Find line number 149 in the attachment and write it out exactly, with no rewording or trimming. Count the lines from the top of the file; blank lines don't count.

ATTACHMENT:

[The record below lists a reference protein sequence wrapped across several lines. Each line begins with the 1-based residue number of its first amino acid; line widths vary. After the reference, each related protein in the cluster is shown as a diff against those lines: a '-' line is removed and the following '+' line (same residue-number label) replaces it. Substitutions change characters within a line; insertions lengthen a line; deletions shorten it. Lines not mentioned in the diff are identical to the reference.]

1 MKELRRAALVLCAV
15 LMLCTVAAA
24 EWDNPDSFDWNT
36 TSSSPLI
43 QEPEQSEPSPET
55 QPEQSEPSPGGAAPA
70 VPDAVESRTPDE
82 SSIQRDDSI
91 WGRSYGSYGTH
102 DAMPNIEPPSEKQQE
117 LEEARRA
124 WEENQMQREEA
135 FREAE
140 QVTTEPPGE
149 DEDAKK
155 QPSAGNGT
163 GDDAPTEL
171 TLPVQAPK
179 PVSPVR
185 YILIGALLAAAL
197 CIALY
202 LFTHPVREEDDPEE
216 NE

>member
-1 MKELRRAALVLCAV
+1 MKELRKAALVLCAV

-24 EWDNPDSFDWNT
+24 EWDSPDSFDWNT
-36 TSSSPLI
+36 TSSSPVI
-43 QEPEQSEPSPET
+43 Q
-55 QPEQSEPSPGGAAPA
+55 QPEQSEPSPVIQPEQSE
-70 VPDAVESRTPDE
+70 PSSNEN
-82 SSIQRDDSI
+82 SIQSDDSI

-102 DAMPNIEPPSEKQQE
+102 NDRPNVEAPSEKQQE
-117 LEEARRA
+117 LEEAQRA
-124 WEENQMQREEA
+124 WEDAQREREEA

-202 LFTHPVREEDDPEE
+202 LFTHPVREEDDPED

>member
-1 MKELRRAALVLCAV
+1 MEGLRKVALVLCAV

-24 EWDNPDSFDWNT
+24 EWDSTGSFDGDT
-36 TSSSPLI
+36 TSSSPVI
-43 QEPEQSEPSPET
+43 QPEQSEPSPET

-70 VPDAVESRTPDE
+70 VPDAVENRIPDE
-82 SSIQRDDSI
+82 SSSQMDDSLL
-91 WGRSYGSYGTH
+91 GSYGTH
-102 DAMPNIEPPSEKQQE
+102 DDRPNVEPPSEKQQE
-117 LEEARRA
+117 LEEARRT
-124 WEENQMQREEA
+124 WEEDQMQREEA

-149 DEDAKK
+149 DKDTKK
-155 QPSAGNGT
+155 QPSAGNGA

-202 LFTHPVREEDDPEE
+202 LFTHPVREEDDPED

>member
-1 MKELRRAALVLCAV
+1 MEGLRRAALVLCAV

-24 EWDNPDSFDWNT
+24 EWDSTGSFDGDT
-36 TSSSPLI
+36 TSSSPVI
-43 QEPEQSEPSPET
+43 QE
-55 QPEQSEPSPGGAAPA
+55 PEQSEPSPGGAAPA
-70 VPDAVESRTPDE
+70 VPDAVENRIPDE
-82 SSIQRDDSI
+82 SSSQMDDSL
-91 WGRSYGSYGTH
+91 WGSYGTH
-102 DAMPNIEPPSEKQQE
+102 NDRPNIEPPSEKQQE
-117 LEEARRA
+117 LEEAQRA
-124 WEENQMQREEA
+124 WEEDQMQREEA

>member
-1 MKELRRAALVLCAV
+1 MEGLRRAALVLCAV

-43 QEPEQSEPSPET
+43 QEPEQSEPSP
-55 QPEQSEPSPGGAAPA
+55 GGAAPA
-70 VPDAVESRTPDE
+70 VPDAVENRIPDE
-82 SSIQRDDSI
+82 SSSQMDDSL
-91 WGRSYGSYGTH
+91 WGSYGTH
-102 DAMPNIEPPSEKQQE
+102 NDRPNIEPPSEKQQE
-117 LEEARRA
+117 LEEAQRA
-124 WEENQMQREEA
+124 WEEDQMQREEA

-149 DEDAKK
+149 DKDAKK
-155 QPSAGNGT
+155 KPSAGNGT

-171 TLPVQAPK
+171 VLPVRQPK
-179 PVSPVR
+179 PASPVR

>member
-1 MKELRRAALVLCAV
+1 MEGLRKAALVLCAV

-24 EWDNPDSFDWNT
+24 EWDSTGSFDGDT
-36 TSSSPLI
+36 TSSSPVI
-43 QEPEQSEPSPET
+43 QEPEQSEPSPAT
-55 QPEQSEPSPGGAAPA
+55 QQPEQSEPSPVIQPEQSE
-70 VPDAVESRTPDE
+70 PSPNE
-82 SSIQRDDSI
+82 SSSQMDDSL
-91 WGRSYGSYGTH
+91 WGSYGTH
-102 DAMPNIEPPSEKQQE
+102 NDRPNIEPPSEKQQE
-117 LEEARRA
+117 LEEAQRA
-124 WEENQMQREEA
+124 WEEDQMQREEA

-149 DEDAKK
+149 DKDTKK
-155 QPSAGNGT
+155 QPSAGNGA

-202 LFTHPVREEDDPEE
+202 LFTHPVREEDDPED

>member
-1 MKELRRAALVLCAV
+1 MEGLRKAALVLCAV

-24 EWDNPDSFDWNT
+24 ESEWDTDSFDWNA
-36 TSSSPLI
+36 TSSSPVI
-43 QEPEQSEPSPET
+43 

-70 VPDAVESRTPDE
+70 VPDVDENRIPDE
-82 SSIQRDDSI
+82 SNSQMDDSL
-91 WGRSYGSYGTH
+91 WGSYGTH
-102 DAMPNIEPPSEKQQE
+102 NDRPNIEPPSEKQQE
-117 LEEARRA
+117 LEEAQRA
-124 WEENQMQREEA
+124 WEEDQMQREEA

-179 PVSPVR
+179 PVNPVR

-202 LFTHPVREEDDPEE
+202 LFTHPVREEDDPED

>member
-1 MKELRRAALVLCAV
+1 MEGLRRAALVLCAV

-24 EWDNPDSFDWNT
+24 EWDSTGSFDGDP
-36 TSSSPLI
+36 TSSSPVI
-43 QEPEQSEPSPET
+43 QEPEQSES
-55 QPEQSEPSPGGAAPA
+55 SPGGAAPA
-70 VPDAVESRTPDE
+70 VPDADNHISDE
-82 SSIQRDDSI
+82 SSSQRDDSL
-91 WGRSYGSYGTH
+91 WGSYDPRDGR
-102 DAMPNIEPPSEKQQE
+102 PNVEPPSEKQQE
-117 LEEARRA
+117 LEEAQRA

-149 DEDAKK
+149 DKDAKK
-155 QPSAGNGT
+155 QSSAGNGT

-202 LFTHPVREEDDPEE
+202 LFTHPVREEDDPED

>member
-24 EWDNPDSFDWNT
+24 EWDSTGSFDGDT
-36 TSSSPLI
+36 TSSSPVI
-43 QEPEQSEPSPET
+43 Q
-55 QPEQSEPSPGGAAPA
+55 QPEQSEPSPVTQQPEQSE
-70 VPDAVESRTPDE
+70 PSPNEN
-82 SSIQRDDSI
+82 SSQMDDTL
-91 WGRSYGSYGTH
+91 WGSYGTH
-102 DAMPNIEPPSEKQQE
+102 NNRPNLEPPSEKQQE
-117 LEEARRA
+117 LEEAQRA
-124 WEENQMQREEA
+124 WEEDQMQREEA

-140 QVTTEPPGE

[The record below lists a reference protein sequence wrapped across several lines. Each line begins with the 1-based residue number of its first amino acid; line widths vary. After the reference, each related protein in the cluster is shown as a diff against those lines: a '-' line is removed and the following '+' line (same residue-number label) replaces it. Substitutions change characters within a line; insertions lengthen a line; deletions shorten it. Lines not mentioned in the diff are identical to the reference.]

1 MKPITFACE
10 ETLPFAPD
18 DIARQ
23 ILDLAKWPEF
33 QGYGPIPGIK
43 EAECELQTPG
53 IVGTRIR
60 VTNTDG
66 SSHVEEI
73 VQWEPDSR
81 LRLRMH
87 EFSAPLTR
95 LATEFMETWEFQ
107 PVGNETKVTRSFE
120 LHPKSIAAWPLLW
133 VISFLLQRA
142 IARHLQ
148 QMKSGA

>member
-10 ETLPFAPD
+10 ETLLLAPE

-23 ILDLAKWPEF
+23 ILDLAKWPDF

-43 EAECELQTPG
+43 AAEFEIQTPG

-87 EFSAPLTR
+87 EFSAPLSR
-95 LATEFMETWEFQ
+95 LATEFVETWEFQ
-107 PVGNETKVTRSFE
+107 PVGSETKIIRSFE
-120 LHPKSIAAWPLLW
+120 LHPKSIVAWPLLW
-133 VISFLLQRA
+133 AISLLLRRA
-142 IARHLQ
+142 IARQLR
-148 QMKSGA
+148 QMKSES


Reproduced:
+149 DKDTKK